Schaarbeek railway station Panorama, Belgium

Schaerbeek/Schaarbeek railway station is a railway station in the municipality of Schaerbeek, Brussels-Capital Region, Belgium.

Located to the north-east of the centre of Brussels, the station mainly serves trains travelling between central Brussels and Leuven, Antwerp or Brussels National Airport. On these routes it is the first station trains pass through after the North-South connection (North, Central and South stations). Although only local trains stop at Schaerbeek, the station also serves as a terminus for a number of interregional and peak-hour services. As it connects both to the North–South connection and to line 28 through Brussels-West station, it is the point at which trains can be rerouted to reverse direction.

The station is relatively large, with 13 platforms, numbered from 3 to 15. Tracks 1 and 2 were used in the past for motorail services carrying passenger cars to destinations mainly in southern France. These were transferred to Denderleeuw station in 2000, and eventually discontinued in 2003. Schaerbeek station lies to the south-west of extensive railway grounds including a goods station and a traction workshop.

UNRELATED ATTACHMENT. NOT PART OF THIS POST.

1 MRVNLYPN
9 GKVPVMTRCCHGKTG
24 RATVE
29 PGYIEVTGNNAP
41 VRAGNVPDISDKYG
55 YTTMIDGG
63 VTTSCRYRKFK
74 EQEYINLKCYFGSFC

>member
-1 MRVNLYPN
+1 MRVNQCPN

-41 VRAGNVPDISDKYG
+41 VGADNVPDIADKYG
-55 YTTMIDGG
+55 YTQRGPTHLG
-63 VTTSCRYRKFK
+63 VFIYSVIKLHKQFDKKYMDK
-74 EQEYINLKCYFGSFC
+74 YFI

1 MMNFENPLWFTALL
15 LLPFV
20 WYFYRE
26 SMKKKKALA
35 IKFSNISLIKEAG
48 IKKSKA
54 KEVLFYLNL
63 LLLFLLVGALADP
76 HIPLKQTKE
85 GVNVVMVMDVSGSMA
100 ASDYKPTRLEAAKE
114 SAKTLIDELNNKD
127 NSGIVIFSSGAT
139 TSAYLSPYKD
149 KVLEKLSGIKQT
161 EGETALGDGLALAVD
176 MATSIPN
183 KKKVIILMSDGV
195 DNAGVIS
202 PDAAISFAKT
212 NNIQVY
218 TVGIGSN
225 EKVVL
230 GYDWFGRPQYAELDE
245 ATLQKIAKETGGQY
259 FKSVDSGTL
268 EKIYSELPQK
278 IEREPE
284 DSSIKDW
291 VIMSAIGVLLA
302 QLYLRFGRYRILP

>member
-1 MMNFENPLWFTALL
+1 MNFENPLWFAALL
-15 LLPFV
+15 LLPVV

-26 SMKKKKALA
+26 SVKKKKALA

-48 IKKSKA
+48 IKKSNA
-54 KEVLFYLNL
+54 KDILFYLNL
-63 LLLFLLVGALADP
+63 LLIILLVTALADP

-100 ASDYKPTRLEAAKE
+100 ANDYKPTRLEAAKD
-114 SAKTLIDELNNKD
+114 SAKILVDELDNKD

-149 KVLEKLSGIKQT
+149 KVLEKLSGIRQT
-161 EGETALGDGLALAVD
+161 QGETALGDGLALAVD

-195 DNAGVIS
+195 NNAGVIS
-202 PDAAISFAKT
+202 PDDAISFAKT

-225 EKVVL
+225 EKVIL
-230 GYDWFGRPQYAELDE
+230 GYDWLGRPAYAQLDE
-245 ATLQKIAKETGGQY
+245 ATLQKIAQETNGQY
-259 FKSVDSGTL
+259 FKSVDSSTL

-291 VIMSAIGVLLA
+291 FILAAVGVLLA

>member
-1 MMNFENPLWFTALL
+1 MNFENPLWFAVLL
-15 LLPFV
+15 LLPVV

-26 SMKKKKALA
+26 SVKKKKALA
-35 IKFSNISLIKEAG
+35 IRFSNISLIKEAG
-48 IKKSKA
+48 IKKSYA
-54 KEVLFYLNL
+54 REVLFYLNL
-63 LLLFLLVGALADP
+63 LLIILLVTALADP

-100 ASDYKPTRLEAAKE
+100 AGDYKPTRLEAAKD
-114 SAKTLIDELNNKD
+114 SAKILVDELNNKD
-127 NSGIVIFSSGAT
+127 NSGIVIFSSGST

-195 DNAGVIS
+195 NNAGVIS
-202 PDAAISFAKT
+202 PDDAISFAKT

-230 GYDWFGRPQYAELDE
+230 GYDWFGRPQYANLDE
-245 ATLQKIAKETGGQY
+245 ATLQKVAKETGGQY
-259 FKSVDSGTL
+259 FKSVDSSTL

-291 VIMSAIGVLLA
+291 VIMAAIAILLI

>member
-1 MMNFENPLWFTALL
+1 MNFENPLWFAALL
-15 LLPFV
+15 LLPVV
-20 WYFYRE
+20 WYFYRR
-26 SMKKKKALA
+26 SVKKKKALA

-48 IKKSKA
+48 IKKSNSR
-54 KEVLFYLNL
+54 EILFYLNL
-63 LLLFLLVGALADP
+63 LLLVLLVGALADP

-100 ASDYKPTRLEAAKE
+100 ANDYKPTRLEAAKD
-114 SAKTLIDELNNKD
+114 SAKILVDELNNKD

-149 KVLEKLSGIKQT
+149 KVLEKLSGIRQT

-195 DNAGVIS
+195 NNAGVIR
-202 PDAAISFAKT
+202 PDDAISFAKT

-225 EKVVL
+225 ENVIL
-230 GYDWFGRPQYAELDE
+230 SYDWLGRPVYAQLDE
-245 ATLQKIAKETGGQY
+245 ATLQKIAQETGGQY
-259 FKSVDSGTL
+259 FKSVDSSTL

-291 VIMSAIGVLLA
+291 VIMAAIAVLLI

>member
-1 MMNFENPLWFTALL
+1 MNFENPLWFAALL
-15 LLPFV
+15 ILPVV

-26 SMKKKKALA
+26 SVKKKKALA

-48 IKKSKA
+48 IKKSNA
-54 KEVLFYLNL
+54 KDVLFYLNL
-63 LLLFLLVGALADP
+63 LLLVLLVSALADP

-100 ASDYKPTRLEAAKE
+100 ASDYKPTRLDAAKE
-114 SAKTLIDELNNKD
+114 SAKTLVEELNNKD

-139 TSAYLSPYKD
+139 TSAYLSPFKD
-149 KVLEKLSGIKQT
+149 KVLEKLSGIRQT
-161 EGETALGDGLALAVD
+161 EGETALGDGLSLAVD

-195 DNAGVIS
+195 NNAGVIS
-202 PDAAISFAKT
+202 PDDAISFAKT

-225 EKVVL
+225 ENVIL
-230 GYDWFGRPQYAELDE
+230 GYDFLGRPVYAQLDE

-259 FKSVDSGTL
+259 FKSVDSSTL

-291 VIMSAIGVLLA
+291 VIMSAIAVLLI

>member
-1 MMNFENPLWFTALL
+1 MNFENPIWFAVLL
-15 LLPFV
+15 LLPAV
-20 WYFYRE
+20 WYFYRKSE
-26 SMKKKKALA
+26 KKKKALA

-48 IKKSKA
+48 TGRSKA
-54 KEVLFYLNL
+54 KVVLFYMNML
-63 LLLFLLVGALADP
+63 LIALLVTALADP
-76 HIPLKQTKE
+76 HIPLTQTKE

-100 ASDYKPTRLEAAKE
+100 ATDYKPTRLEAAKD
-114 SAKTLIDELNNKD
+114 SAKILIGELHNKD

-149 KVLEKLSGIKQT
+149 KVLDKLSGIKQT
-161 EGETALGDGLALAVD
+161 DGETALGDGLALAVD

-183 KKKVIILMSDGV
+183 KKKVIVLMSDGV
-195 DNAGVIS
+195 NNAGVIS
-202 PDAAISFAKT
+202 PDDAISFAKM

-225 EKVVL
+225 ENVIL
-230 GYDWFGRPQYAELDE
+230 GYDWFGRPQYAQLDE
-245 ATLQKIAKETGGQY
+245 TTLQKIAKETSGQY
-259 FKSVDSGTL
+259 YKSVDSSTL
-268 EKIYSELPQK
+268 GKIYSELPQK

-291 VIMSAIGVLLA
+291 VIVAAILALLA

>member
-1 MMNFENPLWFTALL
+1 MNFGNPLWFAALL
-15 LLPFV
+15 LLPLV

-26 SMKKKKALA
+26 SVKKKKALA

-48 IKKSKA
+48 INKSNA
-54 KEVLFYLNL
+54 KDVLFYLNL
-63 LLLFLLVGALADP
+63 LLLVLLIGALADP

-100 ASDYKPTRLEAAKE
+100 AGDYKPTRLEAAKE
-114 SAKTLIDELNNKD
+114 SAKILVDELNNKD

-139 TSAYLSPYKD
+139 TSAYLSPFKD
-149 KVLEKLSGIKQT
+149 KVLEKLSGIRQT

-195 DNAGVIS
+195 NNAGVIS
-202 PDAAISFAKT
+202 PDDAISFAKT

The station building in Flemish Neo-Renaissance style was designed by architect Franz Seulen and built in two phases: the left wing around 1890, the main (right) wing in 1913. The building was listed as a monument by the Brussels Capital Region in 1994 and the facades have been restored. Before its closure in 2013 the building was largely disused though ticket counters were open for a limited time every weekday and concessions had been closed since the demise of the motorail services. Today, the station is unstaffed with ticket machines at the entrance.

The square in front of the station serves as terminus for tram route 92 as well as bus route 69. Bus routes 58 and 59 also stop at Schaerbeek railway station.

Train World, the new national railway museum of Belgium, is located at Schaarbeek railway station incorporating the station building, and was open to the public for the first time on Friday 25 September 2015, having been formally opened the previous day by HM King Philippe. So far EUR 20.5 million has been invested into the project, which plans to attract 100,000 visitors per year from its third year of operations onwards.


Panoramas of the 200 most prominent Belgium Points of Interest